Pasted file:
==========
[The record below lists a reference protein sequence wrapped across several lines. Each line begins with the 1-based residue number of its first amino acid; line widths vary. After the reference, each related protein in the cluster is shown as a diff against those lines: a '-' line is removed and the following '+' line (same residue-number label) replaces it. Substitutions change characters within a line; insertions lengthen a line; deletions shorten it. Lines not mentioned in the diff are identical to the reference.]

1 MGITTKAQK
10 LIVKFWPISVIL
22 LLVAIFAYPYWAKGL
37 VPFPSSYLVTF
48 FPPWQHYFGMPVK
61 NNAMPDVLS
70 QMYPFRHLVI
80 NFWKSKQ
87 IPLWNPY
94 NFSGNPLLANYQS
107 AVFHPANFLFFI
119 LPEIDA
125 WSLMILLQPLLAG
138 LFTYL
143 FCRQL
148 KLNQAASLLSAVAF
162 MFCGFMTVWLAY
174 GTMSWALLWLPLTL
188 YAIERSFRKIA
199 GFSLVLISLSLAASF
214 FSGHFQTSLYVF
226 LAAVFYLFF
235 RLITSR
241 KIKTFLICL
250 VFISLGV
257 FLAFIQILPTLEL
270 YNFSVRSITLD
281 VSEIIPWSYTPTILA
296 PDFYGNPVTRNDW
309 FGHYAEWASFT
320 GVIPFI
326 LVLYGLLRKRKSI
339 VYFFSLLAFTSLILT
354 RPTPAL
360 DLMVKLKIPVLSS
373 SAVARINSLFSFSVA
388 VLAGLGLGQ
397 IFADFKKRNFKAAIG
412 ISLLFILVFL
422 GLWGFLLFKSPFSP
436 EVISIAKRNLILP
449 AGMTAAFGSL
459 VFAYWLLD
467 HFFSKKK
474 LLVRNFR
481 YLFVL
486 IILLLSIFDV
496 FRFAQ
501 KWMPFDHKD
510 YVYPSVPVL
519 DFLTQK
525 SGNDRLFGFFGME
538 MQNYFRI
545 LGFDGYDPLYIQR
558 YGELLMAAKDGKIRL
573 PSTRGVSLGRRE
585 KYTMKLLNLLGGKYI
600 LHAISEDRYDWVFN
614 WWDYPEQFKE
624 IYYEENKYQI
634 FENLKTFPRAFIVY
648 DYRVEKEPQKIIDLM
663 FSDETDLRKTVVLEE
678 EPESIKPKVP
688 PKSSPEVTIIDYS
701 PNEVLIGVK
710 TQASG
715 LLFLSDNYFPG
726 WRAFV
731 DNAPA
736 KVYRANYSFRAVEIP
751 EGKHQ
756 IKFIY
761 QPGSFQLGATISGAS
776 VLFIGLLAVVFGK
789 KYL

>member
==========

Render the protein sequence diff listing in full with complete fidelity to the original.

[The record below lists a reference protein sequence wrapped across several lines. Each line begins with the 1-based residue number of its first amino acid; line widths vary. After the reference, each related protein in the cluster is shown as a diff against those lines: a '-' line is removed and the following '+' line (same residue-number label) replaces it. Substitutions change characters within a line; insertions lengthen a line; deletions shorten it. Lines not mentioned in the diff are identical to the reference.]

1 MGITTKAQK
10 LIVKFWPISVIL
22 LLVAIFAYPYWAKGL
37 VPFPSSYLVTF
48 FPPWQHYFGMPVK
61 NNAMPDVLS
70 QMYPFRHLVI
80 NFWKSKQ
87 IPLWNPY
94 NFSGNPLLANYQS
107 AVFHPANFLFFI
119 LPEIDA
125 WSLMILLQPLLAG
138 LFTYL
143 FCRQL
148 KLNQAASLLSAVAF
162 MFCGFMTVWLAY
174 GTMSWALLWLPLTL
188 YAIERSFRKIA
199 GFSLVLISLSLAASF
214 FSGHFQTSLYVF
226 LAAVFYLFF
235 RLITSR
241 KIKTFLICL
250 VFISLGV
257 FLAFIQILPTLEL
270 YNFSVRSITLD
281 VSEIIPWSYTPTILA
296 PDFYGNPVTRNDW
309 FGHYAEWASFT
320 GVIPFI
326 LVLYGLLRKRKSI
339 VYFFSLLAFTSLILT
354 RPTPAL
360 DLMVKLKIPVLSS
373 SAVARINSLFSFSVA
388 VLAGLGLGQ
397 IFADFKKRNFKAAIG
412 ISLLFILVFL
422 GLWGFLLFKSPFSP
436 EVISIAKRNLILP
449 AGMTAAFGSL
459 VFAYWLLD
467 HFFSKKK
474 LLVRNFR
481 YLFVL
486 IILLLSIFDV
496 FRFAQ
501 KWMPFDHKD
510 YVYPSVPVL
519 DFLTQK
525 SGNDRLFGFFGME
538 MQNYFRI
545 LGFDGYDPLYIQR
558 YGELLMAAKDGKIRL
573 PSTRGVSLGRRE
585 KYTMKLLNLLGGKYI
600 LHAISEDRYDWVFN
614 WWDYPEQFKE
624 IYYEENKYQI
634 FENLKTFPRAFIVY
648 DYRVEKEPQKIIDLM
663 FSDETDLRKTVVLEE
678 EPESIKPKVP
688 PKSSPEVTIIDYS
701 PNEVLIGVK
710 TQASG
715 LLFLSDNYFPG
726 WRAFV
731 DNAPA
736 KVYRANYSFRAVEIP
751 EGKHQ
756 IKFIY
761 QPGSFQLGATISGAS
776 VLFIGLLAVVFGK
789 KYL

>member